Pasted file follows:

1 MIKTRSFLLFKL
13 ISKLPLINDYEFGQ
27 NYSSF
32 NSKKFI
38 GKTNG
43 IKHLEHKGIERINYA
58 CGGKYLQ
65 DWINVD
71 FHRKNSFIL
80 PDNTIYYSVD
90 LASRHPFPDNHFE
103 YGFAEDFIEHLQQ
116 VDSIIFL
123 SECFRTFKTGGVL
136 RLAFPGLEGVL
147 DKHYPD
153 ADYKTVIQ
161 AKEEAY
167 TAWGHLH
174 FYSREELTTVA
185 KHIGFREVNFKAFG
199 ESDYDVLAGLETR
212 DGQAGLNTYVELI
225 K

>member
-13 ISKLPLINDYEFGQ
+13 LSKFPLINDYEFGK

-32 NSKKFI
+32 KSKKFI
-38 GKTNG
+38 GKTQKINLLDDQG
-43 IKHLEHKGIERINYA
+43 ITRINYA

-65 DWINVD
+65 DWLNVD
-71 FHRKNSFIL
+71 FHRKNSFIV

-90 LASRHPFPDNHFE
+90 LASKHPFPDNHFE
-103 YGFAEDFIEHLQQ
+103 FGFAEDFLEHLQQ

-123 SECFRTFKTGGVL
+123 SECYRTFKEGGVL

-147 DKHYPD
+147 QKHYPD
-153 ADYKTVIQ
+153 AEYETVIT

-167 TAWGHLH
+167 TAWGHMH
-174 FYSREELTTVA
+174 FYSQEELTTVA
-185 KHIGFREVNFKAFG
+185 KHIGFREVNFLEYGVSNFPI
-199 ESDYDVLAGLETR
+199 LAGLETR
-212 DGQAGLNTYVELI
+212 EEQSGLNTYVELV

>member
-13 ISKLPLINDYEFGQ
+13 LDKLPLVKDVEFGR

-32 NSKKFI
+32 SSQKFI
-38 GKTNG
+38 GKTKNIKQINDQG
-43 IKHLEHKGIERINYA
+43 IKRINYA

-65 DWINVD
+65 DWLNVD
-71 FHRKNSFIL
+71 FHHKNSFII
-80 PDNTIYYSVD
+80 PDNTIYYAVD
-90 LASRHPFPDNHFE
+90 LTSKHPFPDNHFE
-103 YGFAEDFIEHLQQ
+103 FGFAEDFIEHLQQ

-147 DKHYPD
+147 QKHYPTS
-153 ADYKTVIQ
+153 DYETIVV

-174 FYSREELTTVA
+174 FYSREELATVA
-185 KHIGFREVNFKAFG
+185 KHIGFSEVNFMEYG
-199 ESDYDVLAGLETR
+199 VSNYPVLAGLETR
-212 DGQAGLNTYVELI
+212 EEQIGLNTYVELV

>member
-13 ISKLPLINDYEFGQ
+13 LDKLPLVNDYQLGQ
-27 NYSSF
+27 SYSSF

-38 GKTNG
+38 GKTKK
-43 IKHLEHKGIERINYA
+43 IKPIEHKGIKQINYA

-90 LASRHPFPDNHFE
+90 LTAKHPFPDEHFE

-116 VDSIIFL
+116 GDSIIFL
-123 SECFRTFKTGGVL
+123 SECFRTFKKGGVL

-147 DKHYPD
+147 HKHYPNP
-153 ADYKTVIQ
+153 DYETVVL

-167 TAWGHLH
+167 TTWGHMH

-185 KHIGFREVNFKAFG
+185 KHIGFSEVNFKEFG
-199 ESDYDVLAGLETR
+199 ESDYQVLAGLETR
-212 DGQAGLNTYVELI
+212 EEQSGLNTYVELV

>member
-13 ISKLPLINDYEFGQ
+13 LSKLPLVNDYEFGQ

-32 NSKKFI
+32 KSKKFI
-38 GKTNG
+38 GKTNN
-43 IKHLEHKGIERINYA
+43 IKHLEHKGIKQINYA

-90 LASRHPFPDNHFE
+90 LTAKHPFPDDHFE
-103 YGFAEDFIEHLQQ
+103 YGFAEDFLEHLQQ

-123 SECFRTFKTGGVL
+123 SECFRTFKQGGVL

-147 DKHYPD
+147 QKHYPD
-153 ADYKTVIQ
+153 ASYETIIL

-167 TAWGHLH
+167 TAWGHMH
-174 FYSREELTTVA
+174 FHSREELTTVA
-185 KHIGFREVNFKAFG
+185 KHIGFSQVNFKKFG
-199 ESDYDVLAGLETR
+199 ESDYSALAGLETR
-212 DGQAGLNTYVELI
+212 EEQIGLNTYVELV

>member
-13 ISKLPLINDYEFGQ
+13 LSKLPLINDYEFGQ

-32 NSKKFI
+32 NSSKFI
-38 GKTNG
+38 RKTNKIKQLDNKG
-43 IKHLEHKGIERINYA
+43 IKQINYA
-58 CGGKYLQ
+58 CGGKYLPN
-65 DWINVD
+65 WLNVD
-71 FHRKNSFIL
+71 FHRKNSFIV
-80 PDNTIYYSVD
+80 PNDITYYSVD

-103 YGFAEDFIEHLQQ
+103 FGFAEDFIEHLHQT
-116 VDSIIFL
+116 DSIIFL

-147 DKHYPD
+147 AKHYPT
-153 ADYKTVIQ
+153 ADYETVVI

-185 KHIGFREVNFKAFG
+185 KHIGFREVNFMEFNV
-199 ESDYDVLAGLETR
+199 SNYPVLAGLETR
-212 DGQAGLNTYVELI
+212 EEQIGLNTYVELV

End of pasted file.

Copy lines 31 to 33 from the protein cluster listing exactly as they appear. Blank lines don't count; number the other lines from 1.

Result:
+38 GKTQKINLLDDQG
-43 IKHLEHKGIERINYA
+43 ITRINYA